Palestinian Authority President Mahmoud Abbas arrived Sunday in the Egyptian resort city of Sharm el-Sheikh for a meeting with Egyptian President Abdel-Fattah el-Sissi.
According to the Palestinian Authority’s envoy to Cairo, Diab al-Louh, Abbas will stay in the city for the next two days.
“Abbas’s meeting with Sissi will address the latest developments on the Palestinian arena, efforts to advance the peace process, and efforts to end the Israeli occupation,” al-Louh said.
Abbas is accompanied by his two top aides, Hussein al-Sheikh — who is responsible for ties with Israel — and Palestinian Authority intelligence chief Majed Faraj, as well as advisers Mahmoud al-Habbash and Majdi Khaldi.
The PA’s official news agency WAFA said Abbas arrived for an official visit to participate in the opening of the World Youth Forum.
According to al-Louh, Abbas and Sissi will also discuss “Egypt’s efforts to achieve [Palestinian] national reconciliation, end division, and rebuild what was destroyed by the Israeli aggression in the Gaza Strip.”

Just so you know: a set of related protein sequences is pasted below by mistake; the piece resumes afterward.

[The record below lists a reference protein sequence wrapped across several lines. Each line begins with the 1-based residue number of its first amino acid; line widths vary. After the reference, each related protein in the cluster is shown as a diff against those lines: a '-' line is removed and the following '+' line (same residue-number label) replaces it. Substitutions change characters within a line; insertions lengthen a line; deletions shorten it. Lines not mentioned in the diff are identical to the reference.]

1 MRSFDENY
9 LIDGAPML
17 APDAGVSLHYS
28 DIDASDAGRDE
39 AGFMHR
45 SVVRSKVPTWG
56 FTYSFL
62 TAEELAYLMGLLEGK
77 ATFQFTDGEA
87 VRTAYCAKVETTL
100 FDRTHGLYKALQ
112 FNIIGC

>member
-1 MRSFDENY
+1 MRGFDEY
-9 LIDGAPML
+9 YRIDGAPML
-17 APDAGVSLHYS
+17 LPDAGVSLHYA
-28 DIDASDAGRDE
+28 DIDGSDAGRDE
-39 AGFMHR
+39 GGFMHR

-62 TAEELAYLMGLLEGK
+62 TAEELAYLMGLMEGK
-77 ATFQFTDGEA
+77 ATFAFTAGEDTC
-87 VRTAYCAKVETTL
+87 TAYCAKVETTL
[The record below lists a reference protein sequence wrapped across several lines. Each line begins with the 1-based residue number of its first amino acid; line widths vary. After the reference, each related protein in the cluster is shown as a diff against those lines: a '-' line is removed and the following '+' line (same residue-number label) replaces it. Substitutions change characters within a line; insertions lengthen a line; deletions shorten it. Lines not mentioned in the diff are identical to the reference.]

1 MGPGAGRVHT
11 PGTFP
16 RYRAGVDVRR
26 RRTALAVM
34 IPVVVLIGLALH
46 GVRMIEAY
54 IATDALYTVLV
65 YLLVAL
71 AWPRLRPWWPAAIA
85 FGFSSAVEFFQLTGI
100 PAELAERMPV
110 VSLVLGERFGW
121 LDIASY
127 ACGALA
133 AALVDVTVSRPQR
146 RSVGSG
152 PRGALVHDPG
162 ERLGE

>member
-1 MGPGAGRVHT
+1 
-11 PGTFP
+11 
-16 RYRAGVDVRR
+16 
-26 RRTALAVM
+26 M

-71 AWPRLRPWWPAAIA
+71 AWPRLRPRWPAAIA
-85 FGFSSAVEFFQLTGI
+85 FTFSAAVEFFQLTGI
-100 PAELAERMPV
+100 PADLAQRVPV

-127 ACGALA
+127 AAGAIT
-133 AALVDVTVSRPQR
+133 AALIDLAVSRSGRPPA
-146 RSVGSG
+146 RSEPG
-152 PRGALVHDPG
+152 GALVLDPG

The latter part is a reference to an escalation last May that saw 11 days of violence in which thousands of rockets were launched by Gazan terror group Hamas toward Israeli cities, that were met with retaliatory Israeli airstrikes that heavily damaged parts of the Gaza Strip.
Egypt has since been mediating efforts to achieve a long-term truce between Israel and Hamas that would likely see Jerusalem and Cairo somewhat ease their blockade on Gaza and help rebuild the Strip in exchange for long-term quiet or other concessions. The Palestinian Authority is involved in the efforts as the elected leadership of the Palestinians.
The “national reconciliation” mentioned by al-Louh is a reference to the split Palestinian leadership — the PA rules the West Bank while Hamas rules Gaza, having taken over in a bloody coup in 2007.
Past reconciliation efforts have thus far failed to yield substantial results, and multiple bids to hold general Palestinian elections — the first since 2005 — have been called off shortly before the planned votes, including last year.